The other day we looked at top-down sweater knitting patterns; today we’re turning that idea upside down with bottom up designs.
Sometimes bottom up projects are seamless, while other times they are worked in pieces that are then seamed together. Some of both are featured here.
Still, it’s kind of nice to start out nice and easy with the ribbing or a long section of body that doesn’t change much, and then all the action comes at the end. It’s just a different way of doing things.
Again, there are a ton of great patterns out there worked this way, and here are some that caught my eye.
If you’re a fan of spinning, you’ll love the spinning wheel motifs on Fileuse by Valérie Miller. This is a great one if you like a snug fit, too.
Go Fish by Divine Twist is her knit version of a sweatshirt. It uses fisherman’s rib and a hemline that’s lower in the back for lots of comfort (and while I usually only post free patterns in these roundups, this one is free with a donation to the designer’s favorite charity).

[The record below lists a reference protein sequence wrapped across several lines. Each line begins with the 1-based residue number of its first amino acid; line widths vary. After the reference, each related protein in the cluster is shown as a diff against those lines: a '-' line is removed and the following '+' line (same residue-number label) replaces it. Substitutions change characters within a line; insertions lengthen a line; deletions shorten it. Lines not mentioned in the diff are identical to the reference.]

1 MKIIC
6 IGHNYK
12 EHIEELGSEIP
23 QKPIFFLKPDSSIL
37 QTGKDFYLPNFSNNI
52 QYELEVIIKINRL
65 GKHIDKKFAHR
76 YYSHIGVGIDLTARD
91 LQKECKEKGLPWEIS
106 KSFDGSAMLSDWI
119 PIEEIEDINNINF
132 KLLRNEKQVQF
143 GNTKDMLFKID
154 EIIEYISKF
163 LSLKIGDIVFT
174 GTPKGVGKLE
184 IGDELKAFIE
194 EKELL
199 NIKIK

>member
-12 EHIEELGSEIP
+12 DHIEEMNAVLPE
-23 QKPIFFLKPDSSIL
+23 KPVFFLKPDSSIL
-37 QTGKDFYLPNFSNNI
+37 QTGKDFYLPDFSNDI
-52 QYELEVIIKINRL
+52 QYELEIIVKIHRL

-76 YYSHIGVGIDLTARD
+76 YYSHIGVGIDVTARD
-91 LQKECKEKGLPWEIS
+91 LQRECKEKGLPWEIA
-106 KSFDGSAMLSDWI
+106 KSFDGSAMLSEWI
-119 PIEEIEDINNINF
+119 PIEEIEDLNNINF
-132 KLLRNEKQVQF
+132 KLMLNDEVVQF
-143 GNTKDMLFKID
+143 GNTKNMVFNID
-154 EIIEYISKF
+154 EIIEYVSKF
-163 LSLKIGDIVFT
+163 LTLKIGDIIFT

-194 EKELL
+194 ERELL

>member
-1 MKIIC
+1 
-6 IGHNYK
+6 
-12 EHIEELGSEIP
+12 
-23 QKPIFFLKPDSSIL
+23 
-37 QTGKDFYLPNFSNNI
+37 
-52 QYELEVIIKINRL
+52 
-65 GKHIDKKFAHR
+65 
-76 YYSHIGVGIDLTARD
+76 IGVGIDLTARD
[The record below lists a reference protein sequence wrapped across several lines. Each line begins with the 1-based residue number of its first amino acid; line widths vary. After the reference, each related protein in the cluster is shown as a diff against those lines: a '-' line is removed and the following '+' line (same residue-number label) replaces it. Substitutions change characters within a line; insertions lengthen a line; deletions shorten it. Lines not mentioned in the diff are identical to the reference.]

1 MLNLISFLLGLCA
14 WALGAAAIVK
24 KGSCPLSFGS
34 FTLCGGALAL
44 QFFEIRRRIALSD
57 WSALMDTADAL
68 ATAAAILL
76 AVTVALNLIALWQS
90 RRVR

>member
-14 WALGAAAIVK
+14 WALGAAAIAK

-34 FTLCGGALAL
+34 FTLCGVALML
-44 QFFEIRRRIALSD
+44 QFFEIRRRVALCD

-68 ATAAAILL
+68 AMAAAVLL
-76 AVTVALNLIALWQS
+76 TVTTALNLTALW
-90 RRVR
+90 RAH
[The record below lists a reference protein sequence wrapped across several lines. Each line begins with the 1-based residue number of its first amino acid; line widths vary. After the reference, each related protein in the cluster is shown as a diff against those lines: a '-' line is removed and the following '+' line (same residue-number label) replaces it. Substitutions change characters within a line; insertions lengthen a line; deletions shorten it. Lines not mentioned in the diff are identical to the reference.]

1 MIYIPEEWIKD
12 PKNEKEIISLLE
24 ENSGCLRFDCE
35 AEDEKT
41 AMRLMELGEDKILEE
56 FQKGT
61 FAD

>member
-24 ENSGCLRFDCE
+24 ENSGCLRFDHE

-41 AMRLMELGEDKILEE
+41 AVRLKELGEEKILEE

I’m pretty sure I’ve shared this one with you before, but I absolutely love Graphite by Norah Gaughan so you’re getting it again. This one is stockinette stitch through and through, worked in the round to form an A-line, which is a shape I love.
Aimee from Conway and Bliss is a roomier raglan that’s worked from the bottom up in pieces. I love the contrast sleeves on this one, like a classic sports shirt.
Brume from DROPS Design is another one that looks like you’ll live in it once it’s knit. This one is worked in a false English rib, pieced and finished with a keyhole neckline. So cozy looking!
Westminster Fibers has the Sunset Raglan, another pieced piece I really like for the different take on a V-neck. This one looks super cozy, too.
Cardigans can be worked from the bottom up, too, of course. The Roxanna Cardigan from Stashknits is a seamless bottom up cardi that’s a great choice for new sweater knitters.
And Ballade from DROPS Design is a big open jacket where the back and fronts are worked in one (huge) piece and the sleeves are worked separately and sewn up later. Still not a lot of finishing for a jacket that’s sure to keep you cozy all season.
Do you have a favorite bottom up sweater? I’d love to hear about it.